Made it to Pingyao

Sorry for the long silence. I’ve been traveling and dealing with VPN issues all along the way. Even using Witopia, Twitter and Facebook have been mainly inaccessible no matter where I go, using Chrome or Firefox. Sometimes Facebook will partly open, leaving me with an odd page that’s more like a list, with no graphics, and then I can’t navigate anywhere. So I have several Scrabble games in limbo and lots of unanswered messages and requests. You just deal with it. (And yes, I made the DNS fixes, to no avail. Maybe an issue with my MacBook?)

pingyao_wall

Pingyao is gorgeous and has all sorts of treasures that gave me deeper insight into life in ancient China. The Ming architecture is breathtaking. On the other hand, the city has been so touristified that a lot of the charm is diminished. So many hawkers and cheap shops selling cheap lacquer boxes and the same tired scrolls and Mao statues. My friend Ben, who went with me and who took the photo, said it just right: “When you’re in Dali, you want to stay. You feel like you can stay a long time. In Pingyao, you want to see the buildings and then you just want to leave.” I couldn’t have said it better. I can’t pinpoint exactly why Dali is such an inviting and charming experience while Pingyao is more of a lets-see-the-sights-and-get-out-of-here kind of place.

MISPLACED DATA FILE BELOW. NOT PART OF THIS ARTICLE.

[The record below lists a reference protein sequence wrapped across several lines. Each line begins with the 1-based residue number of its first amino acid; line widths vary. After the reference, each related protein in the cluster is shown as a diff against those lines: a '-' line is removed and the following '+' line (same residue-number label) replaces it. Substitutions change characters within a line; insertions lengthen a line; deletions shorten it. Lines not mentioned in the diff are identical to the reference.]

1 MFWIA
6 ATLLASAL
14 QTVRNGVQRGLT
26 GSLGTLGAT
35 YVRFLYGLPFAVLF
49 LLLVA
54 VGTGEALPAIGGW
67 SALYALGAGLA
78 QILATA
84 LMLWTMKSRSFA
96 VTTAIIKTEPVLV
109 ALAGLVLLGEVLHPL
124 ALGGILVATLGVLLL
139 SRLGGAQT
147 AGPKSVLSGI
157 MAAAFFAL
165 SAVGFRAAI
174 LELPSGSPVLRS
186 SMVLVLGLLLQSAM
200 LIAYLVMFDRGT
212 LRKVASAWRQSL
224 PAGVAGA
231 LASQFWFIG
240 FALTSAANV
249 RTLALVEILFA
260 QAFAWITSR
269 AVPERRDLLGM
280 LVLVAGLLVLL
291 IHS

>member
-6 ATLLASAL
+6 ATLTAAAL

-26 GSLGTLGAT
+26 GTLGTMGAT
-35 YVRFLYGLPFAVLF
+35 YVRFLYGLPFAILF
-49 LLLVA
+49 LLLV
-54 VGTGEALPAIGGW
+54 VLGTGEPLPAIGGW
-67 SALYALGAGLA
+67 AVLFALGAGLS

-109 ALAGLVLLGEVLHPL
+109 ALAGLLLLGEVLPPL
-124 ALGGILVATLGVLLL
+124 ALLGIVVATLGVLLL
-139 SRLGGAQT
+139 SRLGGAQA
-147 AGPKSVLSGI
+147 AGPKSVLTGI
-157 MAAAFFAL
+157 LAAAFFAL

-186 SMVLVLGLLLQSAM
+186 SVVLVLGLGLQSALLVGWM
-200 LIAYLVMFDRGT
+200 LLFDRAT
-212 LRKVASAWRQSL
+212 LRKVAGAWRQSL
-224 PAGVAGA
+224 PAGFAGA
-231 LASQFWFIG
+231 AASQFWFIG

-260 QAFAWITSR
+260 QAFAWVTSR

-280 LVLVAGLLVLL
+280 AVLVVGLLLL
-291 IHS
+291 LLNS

I most enjoyed what I would have thought would be relatively dull, namely the government administration buildings and the banks. And the wall, of course. You have to marvel as you step through this time warp and see how China administered far-away cities so many centuries ago. It’s most magical when you can get away from the tourist coaches and vendors. Maybe that’s why I enjoyed the administrative buildings and the banks, where I felt immersed in what life was actually like in China in centuries past. [Corrected my historical error - thank Billy.]

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Richard Burger is the author of Behind the Red Door: Sex in China, an exploration of China's sexual revolution and its clash with traditional Chinese values.

The Discussion: 18 Comments